CEC Awards $31 Million for Tribal Long-Duration Energy Storage
The California Energy Commission has approved a $31 million grant to support the construction of a first-of-its-kind, long-duration storage system for the Viejas Tribe of Kumeyaay Indians.
The Viejas microgrid project is the first to be awarded under California’s new Long-Duration Energy Storage (LDES) Program, part of Governor Gavin Newsom’s $54 billion commitment. The program is providing an initial $140 million for energy storage system innovations that can help put California on the path toward 100 percent clean energy provision and support a reliable power grid.
The Viejas Casino and Resort in Alpine, California, which will receive 100 percent clean power from the LDES project. Image used courtesy of Wikimedia Commons
California’s Need for Clean Energy Grows Urgent
As the climate crisis brings high temperatures and dangerous wildfires to California, never has there been greater urgency to push forward green initiatives and promote statewide use of clean, accessible energy.
As set out in Senate Bill 32, California is required to lower its overall greenhouse gas (GHG) emissions to 1990 levels by 2020 and 40 percent below 1990 levels by 2030.
According to Cal Matters, California would need to push the expansion of its renewable energy projects to keep up with a substantial 68 percent increase in energy consumption expected for 2045. Although more energy is needed to fuel the state, the question remains as to whether the power grid can handle it.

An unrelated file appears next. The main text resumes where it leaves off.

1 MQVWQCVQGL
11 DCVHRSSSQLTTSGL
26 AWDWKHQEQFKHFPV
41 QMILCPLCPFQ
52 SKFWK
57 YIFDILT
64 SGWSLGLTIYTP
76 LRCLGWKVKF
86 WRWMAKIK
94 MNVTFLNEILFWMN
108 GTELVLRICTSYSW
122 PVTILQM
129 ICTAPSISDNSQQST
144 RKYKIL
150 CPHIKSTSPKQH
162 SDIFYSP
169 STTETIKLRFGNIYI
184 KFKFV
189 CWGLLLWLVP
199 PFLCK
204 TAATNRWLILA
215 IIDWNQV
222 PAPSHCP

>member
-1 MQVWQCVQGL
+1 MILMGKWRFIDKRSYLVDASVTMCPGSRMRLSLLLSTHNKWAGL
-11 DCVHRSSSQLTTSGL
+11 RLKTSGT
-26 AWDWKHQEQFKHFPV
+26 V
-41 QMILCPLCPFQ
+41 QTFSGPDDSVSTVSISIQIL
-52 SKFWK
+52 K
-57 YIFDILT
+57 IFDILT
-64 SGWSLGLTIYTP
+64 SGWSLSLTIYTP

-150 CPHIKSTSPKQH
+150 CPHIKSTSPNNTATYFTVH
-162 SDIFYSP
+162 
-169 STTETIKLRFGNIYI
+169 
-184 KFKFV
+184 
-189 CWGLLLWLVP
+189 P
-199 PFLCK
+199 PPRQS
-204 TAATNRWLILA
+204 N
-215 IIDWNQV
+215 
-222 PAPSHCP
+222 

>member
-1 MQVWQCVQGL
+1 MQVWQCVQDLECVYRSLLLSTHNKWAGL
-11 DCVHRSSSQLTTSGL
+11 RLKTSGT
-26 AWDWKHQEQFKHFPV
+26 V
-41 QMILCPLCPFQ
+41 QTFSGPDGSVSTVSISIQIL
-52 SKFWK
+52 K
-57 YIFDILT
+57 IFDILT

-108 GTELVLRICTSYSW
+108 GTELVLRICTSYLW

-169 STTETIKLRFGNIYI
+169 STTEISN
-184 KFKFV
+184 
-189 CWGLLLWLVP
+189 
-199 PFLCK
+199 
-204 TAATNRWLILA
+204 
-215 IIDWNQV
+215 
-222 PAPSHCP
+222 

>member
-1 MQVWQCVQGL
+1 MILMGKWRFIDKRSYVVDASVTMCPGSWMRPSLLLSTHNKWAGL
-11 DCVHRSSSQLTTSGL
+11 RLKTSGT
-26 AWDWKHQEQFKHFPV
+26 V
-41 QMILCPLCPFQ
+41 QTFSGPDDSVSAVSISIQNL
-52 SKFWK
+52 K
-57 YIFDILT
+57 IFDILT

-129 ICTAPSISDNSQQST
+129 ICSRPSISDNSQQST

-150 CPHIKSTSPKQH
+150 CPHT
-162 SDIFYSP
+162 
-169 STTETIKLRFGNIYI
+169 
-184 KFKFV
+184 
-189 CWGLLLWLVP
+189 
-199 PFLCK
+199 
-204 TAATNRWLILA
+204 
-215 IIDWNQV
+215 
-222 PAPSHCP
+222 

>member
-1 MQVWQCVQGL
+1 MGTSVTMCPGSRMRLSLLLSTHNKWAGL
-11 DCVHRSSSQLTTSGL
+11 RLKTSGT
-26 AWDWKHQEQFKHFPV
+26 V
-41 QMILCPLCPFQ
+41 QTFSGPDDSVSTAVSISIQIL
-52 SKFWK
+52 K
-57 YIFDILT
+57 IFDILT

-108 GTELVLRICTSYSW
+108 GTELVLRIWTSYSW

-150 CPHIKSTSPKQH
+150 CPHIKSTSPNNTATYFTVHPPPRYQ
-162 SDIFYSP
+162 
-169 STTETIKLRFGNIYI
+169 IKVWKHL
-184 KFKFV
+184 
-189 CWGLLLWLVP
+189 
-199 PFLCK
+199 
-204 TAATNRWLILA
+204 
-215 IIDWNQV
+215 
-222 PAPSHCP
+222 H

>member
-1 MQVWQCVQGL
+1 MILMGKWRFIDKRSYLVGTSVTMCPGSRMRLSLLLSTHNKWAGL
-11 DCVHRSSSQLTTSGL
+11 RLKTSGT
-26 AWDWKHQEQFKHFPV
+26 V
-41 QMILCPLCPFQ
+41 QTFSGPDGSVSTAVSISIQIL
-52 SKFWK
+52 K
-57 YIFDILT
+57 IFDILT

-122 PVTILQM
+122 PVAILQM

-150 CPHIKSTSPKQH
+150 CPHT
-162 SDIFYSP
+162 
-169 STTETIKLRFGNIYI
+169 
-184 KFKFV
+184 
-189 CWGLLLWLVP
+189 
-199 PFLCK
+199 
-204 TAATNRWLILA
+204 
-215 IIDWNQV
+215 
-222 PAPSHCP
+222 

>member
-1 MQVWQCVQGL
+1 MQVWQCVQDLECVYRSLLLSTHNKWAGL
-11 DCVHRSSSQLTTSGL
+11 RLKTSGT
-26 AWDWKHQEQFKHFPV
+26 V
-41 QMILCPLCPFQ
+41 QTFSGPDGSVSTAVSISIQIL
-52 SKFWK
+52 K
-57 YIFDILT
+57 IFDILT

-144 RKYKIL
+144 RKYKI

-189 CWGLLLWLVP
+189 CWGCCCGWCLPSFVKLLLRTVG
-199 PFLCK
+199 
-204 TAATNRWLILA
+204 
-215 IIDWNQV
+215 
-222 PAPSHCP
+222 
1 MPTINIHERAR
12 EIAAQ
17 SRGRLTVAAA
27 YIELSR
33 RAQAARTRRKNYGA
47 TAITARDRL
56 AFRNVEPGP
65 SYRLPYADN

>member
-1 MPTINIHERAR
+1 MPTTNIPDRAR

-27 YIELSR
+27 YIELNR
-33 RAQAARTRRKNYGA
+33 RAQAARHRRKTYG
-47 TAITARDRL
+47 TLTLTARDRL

Integrating renewable energy resources such as solar and wind requires infrastructure to deliver clean, low-carbon energy to the power grid. One way of ensuring grid stability when demand is high is by unlocking stored renewable energy from LDES.
According to the California Energy Commission (CEC), more than 48,000 megawatts (MW) of battery storage and 4,000 MW of LDES will be required by 2045. At present, 4,000 MW of battery storage is available in California’s Independent System Operator (ISO) territory.
Indian Energy to Build Viejas LDES Microgrid Project
The 60-MWh LDES is to be built by Indian Energy LLC, a CEC grant awardee and privately held Native American-owned and -operated microgrid developer.
Indian Energy plans to set up the Viejas Enterprise Microgrid with 30,000 solar panels (releasing 15 MW of power), a zinc hybrid cathode battery system from Eos Energy Enterprises, and what is set to be America’s largest vanadium flow battery (provided by Invinity Energy Systems).
Invinity’s VS3-022 Six Pack Vanadium Flow Battery has a rated power of 0.3 to 10 MW and an energy storage capacity of 1 to 40 megawatt-hours (MWh).
Infinity’s modular VS3-022 vanadium flow battery. Image used courtesy of Invinity
Flow batteries are a kind of rechargeable battery that stores energy in a liquid electrolyte. The electrolyte is stored in tanks and then pumped past the electrodes.
Vanadium flow batteries are the most common type of flow battery and have been used for more than 40 years. They use vanadium ions as their electrolyte, which is prepared by dissolving vanadium pentoxide (V2O5) in sulfuric acid (H2SO4).
Vanadium flow batteries can be used for large-scale commercial energy storage or small-scale residential usage such as solar power storage. Compared with lithium-ion-based energy storage systems, those based on vanadium flow batteries can provide improved safety as they are non-flammable and do not catch fire.
In addition to this feature, Invinity’s batteries exhibit recyclability at the end of a 25-year-plus life cycle. Infinity’s battery will work alongside Eos’s zinc hybrid cathode battery in a hybrid system.
Viejas LDES Project to Supply Clean Power to Casino
The Viejas Band of Kumeyaay Indians is one of 12 remaining of the Kumeyaay Indian Nation. The band is situated in the Viejas Valley on a 1,600-acre reservation, east of the Alpine community in San Diego County, California.
Besides supporting California's state clean energy goals, the Viejas LDES project is intended to provide the Viejas Casino and Resort with 100 percent clean renewable power.